In February 2010, the LIDS program became modified to be compliant with the IDSS and became known as the international Low Impact Docking System (iLIDS) or simply the NASA Docking System (NDS).[4] In May 2011, the NDS critical design review was completed and qualification was expected to be completed by late 2013.[2]

In April 2012, NASA funded a study to determine if a less complex docking system could be used as the NASA Docking System that both met the international community’s desire for a narrower soft capture system ring width, as well as providing the ISS a simpler active docking system compared to the then-planned design.[11] Boeing's proposal was the Soft Impact Mating and Attenuation Concept (SIMAC), a design originally conceived in 2003 for the Orbital Space Plane (OSP) Program.[11]

A leaked NASA internal memo from November 2012, stated that SIMAC had been chosen to replace the previous design and that the majority of the work on the NASA Docking System would be shifted from NASA JSC to Boeing.[12] Following this change the IDSS was modified, so the new design of the NASA Docking System is still compatible with the standard.[11][5][13] In August 2014, Boeing announced that the critical design review for the redesigned NDS had been completed.[13]

IDA-1 was part of the payload on SpaceX CRS-7 in June 2015, but was destroyed when the Falcon 9 rocket exploded during ascent.[14] IDA-2 was launched on SpaceX CRS-9.[15]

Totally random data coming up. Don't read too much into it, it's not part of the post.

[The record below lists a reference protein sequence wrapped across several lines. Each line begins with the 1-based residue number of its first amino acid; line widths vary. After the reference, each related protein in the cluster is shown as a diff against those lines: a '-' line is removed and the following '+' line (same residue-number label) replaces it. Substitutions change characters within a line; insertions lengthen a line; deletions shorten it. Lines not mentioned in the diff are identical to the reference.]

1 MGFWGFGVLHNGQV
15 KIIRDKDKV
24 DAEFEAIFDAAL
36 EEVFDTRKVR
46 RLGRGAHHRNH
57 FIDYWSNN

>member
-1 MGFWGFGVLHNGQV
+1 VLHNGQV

1. ^ a b Parma, George (2011-05-20). "Overview of the NASA Docking System and the International Docking System Standard" (PDF). NASA. Retrieved 11 April 2012. 
  2. ^ a b c Bayt, Rob (2011-07-26). "Commercial Crew Program: Key Drving Requirments Walkthrough". NASA. Retrieved 27 July 2011. 
  3. ^ "Dragon C2, CRS-1,... CRS-12". Gunter's Space Page. Retrieved 2014-01-17. 
  4. ^ a b NASA Docking System (NDS) Technical Integration Meeting (2010-11-17)
  5. ^ a b "International Docking System Standard (IDSS) Interface Definitions Document (IDD) Revision D April 2015" (PDF). International Docking System Standard. ISS Multilateral Control Board. Retrieved October 31, 2015. 
  6. ^ a b Low Impact Docking System (2009-02)
  7. ^ Advanced Docking/Berthing System - NASA Seal Workshop (2004-11-04)
  8. ^ Advanced Docking Berthing System
  9. ^ NASA's Exploration Systems Architecture Study - 5.3.4 Docking Mechanism/ISS Docking Module Trades (November 2005)
  10. ^ a b c d NASA (2008). "The Soft Capture and Rendezvous System". NASA. Retrieved May 22, 2009. 
  11. ^ a b c Pejmun Motaghedi and Siamak Ghofranian. "Feasibility of the SIMAC for the NASA Docking System" (PDF). Boeing. Retrieved 27 September 2014. 
  12. ^ Johnson Space Center (2012-11-13). "NASA Decides to Adopt Boeing SIMAC Design for Docking and Is Retiring the iLIDS Design". SpaceRef. Retrieved 15 November 2012. 
  13. ^ a b "Boeing Continues Progress on Improved Space Station Docking System". Boeing. 28 August 2014. Retrieved 28 September 2014. 
  14. ^ Graham, William (27 June 2015). "SpaceX's Falcon 9 fails during launch following second stage failure". Retrieved 27 June 2015. 
  15. ^ Siceloff, Steven. "More than Two Tons of New Equipment Bound for Station Following Blazing Liftoff". NASA. Retrieved 20 July 2016.